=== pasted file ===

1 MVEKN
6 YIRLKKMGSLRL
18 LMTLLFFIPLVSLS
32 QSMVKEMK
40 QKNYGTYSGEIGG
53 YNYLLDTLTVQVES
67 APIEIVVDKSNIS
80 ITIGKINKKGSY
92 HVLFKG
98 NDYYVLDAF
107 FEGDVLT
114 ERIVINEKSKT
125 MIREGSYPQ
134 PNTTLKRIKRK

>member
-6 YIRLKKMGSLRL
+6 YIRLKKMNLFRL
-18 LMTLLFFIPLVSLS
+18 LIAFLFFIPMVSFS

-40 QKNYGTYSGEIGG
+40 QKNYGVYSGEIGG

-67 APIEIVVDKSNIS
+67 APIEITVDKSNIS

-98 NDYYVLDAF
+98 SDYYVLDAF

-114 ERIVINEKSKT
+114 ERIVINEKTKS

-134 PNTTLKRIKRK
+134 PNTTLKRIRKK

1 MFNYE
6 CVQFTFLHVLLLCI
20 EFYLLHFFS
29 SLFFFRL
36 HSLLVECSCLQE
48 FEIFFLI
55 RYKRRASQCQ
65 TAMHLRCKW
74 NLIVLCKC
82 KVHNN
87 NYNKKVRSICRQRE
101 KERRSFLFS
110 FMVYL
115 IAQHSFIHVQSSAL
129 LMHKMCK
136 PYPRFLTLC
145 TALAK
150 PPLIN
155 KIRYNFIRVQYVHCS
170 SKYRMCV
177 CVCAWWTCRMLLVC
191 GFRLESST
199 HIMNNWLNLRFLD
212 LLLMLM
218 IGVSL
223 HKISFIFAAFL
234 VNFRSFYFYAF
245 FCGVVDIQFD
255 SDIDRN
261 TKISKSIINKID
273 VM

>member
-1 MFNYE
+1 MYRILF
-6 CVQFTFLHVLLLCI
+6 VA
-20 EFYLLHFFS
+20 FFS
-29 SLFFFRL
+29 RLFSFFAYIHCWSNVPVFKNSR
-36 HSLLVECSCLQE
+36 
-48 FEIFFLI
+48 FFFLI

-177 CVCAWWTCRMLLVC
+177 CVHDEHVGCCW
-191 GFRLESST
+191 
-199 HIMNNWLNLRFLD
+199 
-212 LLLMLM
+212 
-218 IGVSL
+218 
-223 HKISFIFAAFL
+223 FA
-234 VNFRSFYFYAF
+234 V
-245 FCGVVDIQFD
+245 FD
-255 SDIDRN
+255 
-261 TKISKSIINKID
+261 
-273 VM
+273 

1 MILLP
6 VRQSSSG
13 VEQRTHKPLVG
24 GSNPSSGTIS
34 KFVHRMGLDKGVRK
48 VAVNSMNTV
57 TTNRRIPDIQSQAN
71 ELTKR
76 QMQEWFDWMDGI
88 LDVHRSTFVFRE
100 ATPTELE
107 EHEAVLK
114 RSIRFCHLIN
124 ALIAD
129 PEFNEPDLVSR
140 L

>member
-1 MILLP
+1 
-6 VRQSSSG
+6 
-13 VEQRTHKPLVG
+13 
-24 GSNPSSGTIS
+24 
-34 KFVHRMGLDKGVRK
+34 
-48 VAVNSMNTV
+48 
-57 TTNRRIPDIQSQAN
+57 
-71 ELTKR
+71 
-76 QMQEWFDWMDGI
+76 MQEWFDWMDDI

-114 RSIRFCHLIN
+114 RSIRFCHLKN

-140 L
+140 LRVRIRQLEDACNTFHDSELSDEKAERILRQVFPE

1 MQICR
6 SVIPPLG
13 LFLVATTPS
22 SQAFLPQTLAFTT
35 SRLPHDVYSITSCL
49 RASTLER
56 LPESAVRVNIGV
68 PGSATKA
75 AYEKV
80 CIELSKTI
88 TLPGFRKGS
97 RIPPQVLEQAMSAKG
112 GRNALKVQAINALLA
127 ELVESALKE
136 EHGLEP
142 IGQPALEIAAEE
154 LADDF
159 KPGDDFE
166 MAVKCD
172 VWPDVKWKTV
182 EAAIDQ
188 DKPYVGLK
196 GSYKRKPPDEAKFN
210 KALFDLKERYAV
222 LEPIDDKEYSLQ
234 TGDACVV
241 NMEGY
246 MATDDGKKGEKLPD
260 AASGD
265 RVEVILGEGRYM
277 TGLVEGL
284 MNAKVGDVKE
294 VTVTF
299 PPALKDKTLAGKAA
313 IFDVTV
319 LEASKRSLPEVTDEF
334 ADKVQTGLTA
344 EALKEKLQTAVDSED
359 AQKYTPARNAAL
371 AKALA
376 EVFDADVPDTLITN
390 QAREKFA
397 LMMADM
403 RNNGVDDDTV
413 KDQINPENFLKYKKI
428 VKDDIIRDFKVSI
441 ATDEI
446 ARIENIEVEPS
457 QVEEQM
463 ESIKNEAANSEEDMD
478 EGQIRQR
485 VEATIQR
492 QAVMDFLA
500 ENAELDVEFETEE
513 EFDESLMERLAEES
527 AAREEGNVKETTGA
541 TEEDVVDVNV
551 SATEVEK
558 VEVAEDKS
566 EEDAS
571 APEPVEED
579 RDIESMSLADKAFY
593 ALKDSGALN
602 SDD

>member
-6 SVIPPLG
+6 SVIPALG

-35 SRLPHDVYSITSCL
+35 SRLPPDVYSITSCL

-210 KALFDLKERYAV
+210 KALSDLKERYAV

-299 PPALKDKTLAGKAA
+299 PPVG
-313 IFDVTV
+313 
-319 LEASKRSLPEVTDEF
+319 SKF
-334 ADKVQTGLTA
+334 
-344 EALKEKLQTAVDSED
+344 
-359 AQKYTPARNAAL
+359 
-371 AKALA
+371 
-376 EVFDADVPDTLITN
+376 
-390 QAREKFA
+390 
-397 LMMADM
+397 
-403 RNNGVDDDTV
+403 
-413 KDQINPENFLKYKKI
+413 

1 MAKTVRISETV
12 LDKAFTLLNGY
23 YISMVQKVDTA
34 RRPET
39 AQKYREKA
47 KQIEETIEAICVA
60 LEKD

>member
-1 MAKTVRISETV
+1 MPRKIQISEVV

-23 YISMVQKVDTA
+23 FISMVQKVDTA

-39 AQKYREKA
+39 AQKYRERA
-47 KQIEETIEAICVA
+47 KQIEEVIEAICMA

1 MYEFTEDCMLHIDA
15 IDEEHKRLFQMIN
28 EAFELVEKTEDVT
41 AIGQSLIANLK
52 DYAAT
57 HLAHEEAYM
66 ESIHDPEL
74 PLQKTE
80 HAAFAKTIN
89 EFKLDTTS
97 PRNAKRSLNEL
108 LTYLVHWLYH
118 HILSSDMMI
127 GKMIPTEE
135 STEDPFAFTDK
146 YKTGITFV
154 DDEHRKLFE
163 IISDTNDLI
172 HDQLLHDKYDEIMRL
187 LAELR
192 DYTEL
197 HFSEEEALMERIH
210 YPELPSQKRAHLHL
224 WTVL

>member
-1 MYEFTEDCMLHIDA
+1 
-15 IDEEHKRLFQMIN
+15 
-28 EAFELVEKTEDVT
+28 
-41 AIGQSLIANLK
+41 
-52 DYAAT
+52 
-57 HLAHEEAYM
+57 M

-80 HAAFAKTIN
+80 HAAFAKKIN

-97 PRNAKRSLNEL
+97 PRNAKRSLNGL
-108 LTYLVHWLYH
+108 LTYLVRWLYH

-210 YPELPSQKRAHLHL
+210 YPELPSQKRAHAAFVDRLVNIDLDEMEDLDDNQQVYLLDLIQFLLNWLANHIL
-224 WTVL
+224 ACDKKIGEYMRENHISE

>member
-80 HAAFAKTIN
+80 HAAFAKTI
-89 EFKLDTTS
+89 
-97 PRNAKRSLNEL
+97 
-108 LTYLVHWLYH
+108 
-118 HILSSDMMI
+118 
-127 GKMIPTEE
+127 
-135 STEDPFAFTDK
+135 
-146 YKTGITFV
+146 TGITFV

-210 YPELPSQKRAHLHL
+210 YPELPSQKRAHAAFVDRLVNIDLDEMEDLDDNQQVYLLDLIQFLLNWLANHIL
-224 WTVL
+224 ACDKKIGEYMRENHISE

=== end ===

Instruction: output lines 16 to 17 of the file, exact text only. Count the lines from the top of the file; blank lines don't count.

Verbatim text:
-6 YIRLKKMGSLRL
+6 YIRLKKMNLFRL